Relativity Space has had a wild ride to launch

by Ana Lopez

Relativity Space will try to make history with the first launch of the 110-meter Terran 1 rocket tomorrow afternoon. Founded in 2015 by Tim Ellis and Jordan Noone, the company is best known for its innovative 3D printing technology: Terran 1 is 85% mass-3D-3D printed, and that even includes the rocket motors. The company has made big bets and has even bigger ambitions, with Relativity CEO Tim Ellis echoing SpaceX CEO Elon Musk’s Martian ambitions.

“Our long-term mission remains that we want to help build an industrial base on Mars and make humanity multiplanetary,” Ellis told businessupdates.org.

The company has made many headlines in its eight-year history. Here are the top 10 moments from the TC archives.

We first wrote about Relativity in 2017, when the company only had 14 (!) full-time employees. We note that the company aims to reduce the cost of missile launches tenfold using the 3D printing process.

Relativity has won a multi-year contract from the US Air Force to operate missile launch facilities at Florida’s Cape Canaveral Air Force Station – the very location from which Relativity hopes to launch Terran 1 tomorrow.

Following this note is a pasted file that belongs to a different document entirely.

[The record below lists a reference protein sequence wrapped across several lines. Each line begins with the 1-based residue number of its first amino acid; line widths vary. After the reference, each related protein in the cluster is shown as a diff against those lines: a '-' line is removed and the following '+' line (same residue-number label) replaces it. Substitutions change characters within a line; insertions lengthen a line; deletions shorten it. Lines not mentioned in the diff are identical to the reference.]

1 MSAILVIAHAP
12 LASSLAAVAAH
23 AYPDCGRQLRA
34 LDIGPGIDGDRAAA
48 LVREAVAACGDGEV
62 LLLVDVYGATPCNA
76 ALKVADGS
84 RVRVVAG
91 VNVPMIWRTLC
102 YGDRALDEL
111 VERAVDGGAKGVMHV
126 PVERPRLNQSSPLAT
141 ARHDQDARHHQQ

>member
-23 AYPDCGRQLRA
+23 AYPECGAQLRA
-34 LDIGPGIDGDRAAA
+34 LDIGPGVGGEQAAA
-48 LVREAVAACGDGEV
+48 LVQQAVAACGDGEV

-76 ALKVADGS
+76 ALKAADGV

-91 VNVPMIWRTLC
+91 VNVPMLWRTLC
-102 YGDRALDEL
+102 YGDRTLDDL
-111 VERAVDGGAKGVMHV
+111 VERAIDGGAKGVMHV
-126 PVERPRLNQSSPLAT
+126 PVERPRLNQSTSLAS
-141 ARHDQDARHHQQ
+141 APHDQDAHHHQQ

TC’s Darrell Etherington spoke to CEO Tim Ellis about the economics behind Relativity Space just a few months after the company raised $140 million. (TC+)

At full speed, Relativity announced its new home: a huge warehouse-style building in Long Beach, California.

The company announced the massive raise in November 2020, which was followed shortly by an aggressive expansion of headcount, facilities and, well, everything.

Relativity finally revealed what’s coming after Terran 1: Terran R, a much bigger and even more ambitious 3D-printed rocket – with full reusability.

Less than a year after closing $500 million, the company managed to raise another $650 million to scale up Terran R development.

Relativity expanded its footprint by a factor of 10 with a new 1,000,000 square foot facility in Long Beach.

We broke the news last year that Relativity had landed a huge deal with UK satellite constellation operator OneWeb, plus it had $1.2 billion in firm Terran R launch contracts – contracts the company managed to land before even a single rocket into orbit around the earth.

Relativity announced new plans with startup Impulse Space, founded by SpaceX’s former CTO of propulsion, to land a spacecraft on Mars as early as 2024 (yes, you read that right).

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